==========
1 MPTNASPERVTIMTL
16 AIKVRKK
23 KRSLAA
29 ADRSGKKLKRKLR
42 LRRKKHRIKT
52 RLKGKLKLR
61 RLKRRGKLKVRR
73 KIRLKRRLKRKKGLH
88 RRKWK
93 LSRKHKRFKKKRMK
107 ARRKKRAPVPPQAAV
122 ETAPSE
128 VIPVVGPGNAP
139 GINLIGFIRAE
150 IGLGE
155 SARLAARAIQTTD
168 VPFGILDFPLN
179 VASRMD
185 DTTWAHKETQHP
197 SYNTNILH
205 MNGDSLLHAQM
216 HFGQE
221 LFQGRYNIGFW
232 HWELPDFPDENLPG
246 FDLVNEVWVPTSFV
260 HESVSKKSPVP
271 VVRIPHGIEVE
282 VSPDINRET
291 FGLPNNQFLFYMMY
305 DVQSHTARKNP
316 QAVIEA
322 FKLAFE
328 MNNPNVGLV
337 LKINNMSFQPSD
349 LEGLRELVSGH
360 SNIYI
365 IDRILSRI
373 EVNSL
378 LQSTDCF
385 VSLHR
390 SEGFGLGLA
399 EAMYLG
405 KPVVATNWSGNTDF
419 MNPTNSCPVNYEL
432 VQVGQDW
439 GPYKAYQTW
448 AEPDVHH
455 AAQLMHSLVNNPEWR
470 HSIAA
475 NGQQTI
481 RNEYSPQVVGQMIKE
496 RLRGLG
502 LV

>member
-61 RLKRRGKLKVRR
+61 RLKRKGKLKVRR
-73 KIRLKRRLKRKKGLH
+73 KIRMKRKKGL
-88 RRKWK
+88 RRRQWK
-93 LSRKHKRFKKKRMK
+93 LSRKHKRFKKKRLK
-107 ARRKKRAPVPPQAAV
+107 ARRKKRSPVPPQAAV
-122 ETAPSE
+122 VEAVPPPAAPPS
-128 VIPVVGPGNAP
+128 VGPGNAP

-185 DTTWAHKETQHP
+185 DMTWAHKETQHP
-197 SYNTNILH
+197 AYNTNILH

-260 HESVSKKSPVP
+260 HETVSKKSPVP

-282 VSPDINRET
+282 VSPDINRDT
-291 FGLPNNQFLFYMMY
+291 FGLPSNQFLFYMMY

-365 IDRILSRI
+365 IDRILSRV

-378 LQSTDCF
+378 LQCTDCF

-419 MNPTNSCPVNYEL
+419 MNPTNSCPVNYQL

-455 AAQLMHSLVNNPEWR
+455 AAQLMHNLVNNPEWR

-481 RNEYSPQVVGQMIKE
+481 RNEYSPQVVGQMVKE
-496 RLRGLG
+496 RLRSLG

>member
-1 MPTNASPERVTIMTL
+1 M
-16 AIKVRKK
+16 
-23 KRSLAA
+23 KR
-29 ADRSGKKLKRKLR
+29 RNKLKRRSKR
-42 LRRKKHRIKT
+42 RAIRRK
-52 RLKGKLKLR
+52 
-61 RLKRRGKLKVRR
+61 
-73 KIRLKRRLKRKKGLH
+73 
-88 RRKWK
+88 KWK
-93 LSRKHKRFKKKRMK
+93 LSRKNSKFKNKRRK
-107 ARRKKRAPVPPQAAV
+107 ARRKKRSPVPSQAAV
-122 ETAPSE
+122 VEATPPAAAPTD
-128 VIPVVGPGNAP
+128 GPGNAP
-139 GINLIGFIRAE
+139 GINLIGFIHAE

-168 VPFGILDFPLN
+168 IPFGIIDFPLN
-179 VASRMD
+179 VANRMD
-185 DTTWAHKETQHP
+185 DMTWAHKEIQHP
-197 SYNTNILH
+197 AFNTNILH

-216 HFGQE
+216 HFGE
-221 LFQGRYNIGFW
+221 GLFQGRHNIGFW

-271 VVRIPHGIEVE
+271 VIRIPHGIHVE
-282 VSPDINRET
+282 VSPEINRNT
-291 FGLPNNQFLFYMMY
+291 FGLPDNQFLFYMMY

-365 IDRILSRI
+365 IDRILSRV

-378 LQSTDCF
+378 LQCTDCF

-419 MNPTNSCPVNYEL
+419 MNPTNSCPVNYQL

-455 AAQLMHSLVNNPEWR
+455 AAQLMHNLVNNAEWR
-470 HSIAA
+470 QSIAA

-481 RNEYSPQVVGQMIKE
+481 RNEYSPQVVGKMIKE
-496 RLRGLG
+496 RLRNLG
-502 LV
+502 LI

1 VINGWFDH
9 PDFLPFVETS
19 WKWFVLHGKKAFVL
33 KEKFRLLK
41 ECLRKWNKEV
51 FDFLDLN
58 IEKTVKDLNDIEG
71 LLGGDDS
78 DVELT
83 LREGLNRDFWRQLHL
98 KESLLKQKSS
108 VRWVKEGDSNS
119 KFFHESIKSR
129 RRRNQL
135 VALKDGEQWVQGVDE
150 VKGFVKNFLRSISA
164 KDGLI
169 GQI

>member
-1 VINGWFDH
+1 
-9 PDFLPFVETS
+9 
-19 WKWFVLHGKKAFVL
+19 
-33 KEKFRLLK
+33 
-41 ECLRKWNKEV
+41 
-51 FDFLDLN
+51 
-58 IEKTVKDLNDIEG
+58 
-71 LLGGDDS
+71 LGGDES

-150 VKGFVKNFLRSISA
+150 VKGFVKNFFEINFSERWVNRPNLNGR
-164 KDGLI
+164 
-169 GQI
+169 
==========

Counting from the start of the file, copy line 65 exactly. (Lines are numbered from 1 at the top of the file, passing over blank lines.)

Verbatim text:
-122 ETAPSE